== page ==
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Publication numberUS20070070105 A1
Publication typeApplication
Application numberUS 11/536,540
Publication dateMar 29, 2007
Filing dateSep 28, 2006
Priority dateSep 29, 2005
Also published asWO2007041229A2, WO2007041229A3
Publication number11536540, 536540, US 2007/0070105 A1, US 2007/070105 A1, US 20070070105 A1, US 20070070105A1, US 2007070105 A1, US 2007070105A1, US-A1-20070070105, US-A1-2007070105, US2007/0070105A1, US2007/070105A1, US20070070105 A1, US20070070105A1, US2007070105 A1, US2007070105A1
InventorsLizhong Sun, Quanyuan Shang, John White
Original AssigneeLizhong Sun, Quanyuan Shang, White John M
Export CitationBiBTeX, EndNote, RefMan
External Links: USPTO, USPTO Assignment, Espacenet
Methods and apparatus for adjusting pixel fill profiles
US 20070070105 A1
Abstract
For use in a color filter inkjet printing system that may be part of a flat panel display manufacturing system, methods and apparatus for adjusting a pixel fill profile are provided. The methods include application of, and the apparatus are adapted to apply, pressurized gas to at least one ink-filled pixel well on a substrate having a plurality of pixel wells. Numerous other aspects are provided.
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Claims(36)
1. A method of adjusting a pixel fill profile comprising:
applying pressurized gas to at least one pixel well having ink with a profile on a substrate having a plurality of pixel wells.
2. The method of claim 1 wherein applying pressurized gas to the at least one pixel well includes directing the pressurized gas to the ink.
3. The method of claim 2 wherein directing the pressurized gas to the ink includes directing more than one stream of gas to the ink.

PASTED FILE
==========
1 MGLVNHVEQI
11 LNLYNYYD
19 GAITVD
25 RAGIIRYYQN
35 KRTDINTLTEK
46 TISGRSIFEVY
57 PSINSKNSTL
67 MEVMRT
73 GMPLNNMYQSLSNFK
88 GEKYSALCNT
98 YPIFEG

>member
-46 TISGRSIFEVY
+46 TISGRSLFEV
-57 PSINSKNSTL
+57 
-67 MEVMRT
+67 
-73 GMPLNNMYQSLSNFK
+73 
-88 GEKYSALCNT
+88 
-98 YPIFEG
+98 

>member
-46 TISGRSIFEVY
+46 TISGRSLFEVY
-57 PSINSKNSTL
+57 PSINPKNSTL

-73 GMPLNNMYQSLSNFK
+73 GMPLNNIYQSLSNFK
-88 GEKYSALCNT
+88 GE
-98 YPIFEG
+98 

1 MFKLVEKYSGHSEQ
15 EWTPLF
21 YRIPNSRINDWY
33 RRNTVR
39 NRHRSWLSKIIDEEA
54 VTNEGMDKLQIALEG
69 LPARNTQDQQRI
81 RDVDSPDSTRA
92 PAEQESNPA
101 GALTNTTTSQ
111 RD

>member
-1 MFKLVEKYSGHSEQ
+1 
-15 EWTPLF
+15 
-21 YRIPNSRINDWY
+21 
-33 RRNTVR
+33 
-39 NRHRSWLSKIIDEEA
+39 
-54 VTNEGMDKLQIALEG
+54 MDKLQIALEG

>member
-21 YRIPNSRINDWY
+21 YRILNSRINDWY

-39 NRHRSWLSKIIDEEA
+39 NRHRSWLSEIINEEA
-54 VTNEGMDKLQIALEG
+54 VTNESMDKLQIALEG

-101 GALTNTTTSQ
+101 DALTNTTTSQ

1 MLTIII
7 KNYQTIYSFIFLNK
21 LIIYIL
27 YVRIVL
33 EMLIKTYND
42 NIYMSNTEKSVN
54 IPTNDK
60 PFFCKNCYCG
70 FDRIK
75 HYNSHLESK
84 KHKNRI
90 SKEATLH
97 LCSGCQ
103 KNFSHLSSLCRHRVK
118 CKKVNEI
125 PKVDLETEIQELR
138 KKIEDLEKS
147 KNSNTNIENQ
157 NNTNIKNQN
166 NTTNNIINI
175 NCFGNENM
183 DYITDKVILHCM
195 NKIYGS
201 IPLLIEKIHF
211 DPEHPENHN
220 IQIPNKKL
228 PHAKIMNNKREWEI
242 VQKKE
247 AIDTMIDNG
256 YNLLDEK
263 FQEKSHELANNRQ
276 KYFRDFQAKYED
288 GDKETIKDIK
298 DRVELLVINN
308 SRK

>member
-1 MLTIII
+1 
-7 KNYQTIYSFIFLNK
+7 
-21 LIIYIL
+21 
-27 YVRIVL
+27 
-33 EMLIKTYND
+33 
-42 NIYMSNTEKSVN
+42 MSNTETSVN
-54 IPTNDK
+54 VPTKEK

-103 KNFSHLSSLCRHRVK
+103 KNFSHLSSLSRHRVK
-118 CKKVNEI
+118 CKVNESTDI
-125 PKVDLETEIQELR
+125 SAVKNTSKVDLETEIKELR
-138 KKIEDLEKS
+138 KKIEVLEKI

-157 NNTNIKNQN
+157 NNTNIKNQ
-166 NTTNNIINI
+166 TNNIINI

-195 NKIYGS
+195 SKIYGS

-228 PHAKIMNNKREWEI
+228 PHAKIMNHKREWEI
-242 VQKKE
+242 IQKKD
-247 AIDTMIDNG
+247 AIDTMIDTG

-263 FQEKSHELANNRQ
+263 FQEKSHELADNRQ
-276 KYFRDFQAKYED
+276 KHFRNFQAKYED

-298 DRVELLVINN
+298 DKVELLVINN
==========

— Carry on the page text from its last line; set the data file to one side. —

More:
4. The method of claim 1 wherein the ink profile is adjusted from an uneven shape to an approximately even shape.
5. The method of claim 4 wherein the uneven shape is an approximately convex shape.
6. The method of claim 4 wherein the uneven shape is an approximately concave shape.
7. The method of claim 1 further comprising depositing the ink into the at least one pixel well in a pass.
8. The method of claim 7 wherein applying pressurized gas and depositing ink into the pixel wells are performed in separate passes.
9. The method of claim 7 wherein applying pressurized gas and depositing ink into the pixel wells are performed in the same pass.
10. The method of claim 1 further comprising controlling the temperature of the ink.
11. The method of claim 1 further comprising controlling the temperature of the substrate.
12. The method of claim 1 further comprising controlling the temperature of the pressurized gas.
13. The method of claim 1 further comprising controlling the pressure of the pressurized gas.
14. The method of claim 13 wherein controlling the pressure includes controlling the pressure based on a position of the ink in the pixel well relative to the applied pressurized gas.
15. The method of claim 1 wherein applying pressurized gas to the pixel wells is performed at an angle less than ninety degrees relative to the top surface of the ink.
16. The method of claim 1 wherein applying pressurized gas to the at least one pixel well includes applying more than one stream of pressurized gas to the pixel well.
17. The method of claim 1 further comprising controlling the shape of the pressurized gas being directed to the pixel well.
18. The method of claim 1 further comprising applying a plurality of pressurized gases to a plurality of pixel wells with ink.
19. An apparatus for adjusting a pixel fill profile comprising:
a pressurized gas delivery system adapted to direct pressurized gas to at least one pixel well with ink in a substrate having a plurality of pixel wells to adjust a profile of the ink.
20. The apparatus of claim 19 further comprising a nozzle adapted to direct the pressurized gas.
21. The apparatus of claim 19 wherein the pressurized gas delivery system is further adapted to rotate.
22. The apparatus of claim 19 wherein the pressurized gas delivery system is further adapted to move.
23. The apparatus of claim 22 wherein the pressurized gas delivery system further includes a heater adapted to control the temperature of the pressurized gas.
24. A system for printing a color filter comprising:
an inkjet printing system adapted to hold a substrate having a plurality of pixel wells and deposit ink into at least one of the pixel wells; and